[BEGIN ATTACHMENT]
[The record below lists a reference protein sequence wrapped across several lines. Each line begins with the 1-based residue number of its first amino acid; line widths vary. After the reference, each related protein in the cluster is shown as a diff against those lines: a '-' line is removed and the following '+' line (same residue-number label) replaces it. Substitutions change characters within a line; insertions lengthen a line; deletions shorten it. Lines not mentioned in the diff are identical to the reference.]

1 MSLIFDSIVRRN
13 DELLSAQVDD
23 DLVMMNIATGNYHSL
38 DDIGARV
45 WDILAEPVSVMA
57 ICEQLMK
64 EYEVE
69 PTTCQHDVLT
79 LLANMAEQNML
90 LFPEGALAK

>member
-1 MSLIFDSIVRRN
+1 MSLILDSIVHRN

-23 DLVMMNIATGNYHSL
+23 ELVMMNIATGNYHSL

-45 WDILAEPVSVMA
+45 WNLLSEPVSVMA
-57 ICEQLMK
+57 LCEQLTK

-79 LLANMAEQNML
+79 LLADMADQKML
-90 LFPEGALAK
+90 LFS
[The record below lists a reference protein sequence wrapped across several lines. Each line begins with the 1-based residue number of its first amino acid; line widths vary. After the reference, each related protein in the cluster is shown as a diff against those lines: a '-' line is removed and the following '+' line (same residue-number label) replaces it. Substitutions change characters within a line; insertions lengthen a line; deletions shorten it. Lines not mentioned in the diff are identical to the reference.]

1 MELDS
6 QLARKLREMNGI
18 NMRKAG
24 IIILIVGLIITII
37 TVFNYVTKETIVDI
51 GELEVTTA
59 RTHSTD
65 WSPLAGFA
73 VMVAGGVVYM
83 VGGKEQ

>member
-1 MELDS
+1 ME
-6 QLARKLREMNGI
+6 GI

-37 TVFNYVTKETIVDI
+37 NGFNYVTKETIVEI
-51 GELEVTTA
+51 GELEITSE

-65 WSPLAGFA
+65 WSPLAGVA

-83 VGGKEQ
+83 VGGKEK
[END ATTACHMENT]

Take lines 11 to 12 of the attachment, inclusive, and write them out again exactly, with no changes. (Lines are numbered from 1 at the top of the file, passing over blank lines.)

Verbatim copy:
90 LFPEGALAK

>member